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JACKSON, Miss. (AP) — The United Auto Workers union charges that Nissan Motor Co. broke federal labor law less than two days before a Mississippi rally where U.S. Sen. Bernie Sanders plans to speak in favor of unionization.
The UAW said a company security guard wrongfully stopped workers from handing out literature and asking fellow employees to sign cards authorizing a union vote outside a gate of the Canton plant Thursday afternoon.
A union lawyer emailed an unfair labor practice charge to the National Labor Relations Board late Thursday. It's one of several now pending over the union's yearslong campaign to represent some or all of the 6,400 people who work at the complex.
Sanders, a Vermont independent, told The Associated Press in a phone interview Friday that pro-union workers are fighting an uphill battle against an unfairly hostile company.
"I think the workers in the Nissan plant in Mississippi have shown an enormous amount of courage," the former candidate for the 2016 Democratic presidential nomination said. "When people stand up and fight for their rights, it's important to stand with them."
Federal law says workers can talk about a union on a company's property, as long as they do it before or after work or during breaks, and in non-work areas such as parking lots or break rooms.
Nissan said the company is investigating but isn't sure yet what happened. Spokeswoman Parul Bajaj notes that unions often file unfair labor practice charges during organizing campaigns.
"Nissan abides by U.S. labor law and respects the employees' rights to choose if and how they wish to be represented," Bajaj wrote in an email.
Nissan spokesman Brian Brockman denied that the company is improperly pressuring workers, although he acknowledges that the company talks to workers about the UAW. A plantwide video recorded last year by a union supporter shows a top manager saying the company doesn't believe UAW representation is in Nissan's best interests.
"If he's saying we're intimidating workers or not telling them they don't have a vote, that's simply not the case," Brockman said.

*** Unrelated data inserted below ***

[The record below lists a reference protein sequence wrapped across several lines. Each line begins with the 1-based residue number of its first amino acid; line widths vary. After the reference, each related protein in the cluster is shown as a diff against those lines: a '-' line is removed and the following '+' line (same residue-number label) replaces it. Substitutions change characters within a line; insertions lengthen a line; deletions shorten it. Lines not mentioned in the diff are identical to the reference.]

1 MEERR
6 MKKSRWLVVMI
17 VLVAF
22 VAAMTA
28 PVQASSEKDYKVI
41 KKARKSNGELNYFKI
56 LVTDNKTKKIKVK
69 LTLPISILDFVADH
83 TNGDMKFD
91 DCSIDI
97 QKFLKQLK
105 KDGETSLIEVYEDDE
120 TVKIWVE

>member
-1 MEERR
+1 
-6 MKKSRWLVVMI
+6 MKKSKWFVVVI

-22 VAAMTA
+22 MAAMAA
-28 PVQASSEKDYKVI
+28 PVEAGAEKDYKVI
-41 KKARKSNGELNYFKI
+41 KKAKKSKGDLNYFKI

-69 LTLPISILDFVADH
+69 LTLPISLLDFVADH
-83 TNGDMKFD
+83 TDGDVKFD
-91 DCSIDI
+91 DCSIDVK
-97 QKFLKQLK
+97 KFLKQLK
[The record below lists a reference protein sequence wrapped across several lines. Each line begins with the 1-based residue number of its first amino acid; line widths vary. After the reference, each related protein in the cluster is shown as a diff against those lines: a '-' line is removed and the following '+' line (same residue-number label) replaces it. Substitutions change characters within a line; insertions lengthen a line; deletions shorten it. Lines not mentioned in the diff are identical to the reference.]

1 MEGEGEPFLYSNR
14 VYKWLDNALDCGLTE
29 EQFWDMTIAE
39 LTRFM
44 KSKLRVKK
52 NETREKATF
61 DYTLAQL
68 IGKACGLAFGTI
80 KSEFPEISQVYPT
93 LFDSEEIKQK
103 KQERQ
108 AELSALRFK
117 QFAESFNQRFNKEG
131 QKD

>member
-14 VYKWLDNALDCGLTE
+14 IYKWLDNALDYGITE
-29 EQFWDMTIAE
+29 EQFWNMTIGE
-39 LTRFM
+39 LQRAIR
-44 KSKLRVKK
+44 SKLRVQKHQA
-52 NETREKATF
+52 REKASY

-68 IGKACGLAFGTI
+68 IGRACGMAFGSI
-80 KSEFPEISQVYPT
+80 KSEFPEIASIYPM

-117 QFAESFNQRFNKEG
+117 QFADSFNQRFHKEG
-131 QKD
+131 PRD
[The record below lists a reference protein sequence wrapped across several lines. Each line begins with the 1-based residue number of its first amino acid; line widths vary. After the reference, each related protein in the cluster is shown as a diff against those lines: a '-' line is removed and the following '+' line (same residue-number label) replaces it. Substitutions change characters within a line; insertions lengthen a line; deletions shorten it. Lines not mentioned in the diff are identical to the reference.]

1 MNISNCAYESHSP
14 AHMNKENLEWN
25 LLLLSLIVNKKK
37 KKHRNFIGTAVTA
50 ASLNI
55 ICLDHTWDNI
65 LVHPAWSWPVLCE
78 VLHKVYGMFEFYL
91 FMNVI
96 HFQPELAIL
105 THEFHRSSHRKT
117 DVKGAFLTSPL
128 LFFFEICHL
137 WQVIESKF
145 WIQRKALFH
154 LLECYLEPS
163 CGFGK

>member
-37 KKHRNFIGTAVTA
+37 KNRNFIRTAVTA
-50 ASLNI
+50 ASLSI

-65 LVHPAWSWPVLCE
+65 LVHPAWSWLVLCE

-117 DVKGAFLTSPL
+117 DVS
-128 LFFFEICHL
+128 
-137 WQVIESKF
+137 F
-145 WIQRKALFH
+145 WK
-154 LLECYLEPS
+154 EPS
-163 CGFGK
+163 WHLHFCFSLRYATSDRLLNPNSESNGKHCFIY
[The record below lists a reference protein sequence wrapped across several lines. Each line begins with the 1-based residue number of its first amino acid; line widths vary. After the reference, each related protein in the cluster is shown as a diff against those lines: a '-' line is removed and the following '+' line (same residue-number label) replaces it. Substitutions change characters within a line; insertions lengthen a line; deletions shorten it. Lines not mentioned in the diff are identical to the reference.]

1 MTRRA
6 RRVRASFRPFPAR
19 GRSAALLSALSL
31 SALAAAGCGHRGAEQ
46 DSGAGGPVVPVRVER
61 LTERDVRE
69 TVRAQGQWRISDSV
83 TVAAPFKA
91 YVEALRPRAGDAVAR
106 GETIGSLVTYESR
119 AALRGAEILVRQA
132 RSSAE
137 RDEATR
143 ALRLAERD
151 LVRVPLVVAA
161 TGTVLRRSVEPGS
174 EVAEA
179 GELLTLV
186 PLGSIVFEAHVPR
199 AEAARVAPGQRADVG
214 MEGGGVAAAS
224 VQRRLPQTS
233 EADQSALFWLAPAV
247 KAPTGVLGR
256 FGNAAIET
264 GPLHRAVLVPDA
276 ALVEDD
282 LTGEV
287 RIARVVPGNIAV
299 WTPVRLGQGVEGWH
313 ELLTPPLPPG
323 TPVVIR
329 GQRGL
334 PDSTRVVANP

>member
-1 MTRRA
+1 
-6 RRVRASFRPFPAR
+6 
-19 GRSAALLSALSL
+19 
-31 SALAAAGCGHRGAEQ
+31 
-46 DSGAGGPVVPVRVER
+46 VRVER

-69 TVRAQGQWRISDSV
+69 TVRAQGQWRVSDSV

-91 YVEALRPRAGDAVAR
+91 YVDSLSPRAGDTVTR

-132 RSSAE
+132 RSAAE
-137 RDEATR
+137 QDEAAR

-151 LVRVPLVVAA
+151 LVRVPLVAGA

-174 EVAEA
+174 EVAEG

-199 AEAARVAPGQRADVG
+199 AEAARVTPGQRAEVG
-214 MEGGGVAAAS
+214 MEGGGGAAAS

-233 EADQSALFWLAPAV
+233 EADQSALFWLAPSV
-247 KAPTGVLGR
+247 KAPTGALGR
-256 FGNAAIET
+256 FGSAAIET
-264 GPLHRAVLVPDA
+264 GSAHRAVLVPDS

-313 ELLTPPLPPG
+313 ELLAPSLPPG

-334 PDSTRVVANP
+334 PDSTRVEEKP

Sanders, though, said it can be "extremely difficult" for workers to form unions.
"In the United States of America, people should be free to vote for a union or against a union without harassment, without threats, without fear of what might happen to them," he said.
Sanders said he was attracted to the Mississippi effort in part because he believes unions could bargain for better pay and benefits, neutralizing threats by companies in higher-wage states to move south.
"If we can raise wages in Mississippi and Alabama and some of the other low wage states in the South, we will benefit workers all across the country," he said.
The UAW has long struggled to unionize foreign-owned auto plants across the South. It has lost two votes at Nissan's plant in Smyrna, Tennessee, and no vote has ever been held in Canton.
NAACP President Cornell William Brooks and actor Danny Glover also are scheduled to speak at the rally organized by the pro-union Mississippi Alliance for Fairness at Nissan. The alliance seeks to link support for the union with civil rights for African-Americans.
After the rally, Sanders and others are scheduled to march to the plant to present a letter to the company. An advance copy provided to the AP shows they will demand that Nissan "cease intimidation and threats" against pro-union employees, discuss a neutrality agreement with the UAW ensuring employees can vote on a union "in a free and fair election" and improve training and safety.
Mississippi's political and business establishment is generally hostile to unions, with Gov. Phil Bryant repeatedly expressing opposition. Mississippi Economic Council President Blake Wilson said Nissan shouldn't be obligated to stand aside while the UAW seeks unionization.
"This is certainly the union's right to come here and try to organize, but it is also the employer's right to not invite the union in," said Wilson, whose group is the state chamber of commerce.
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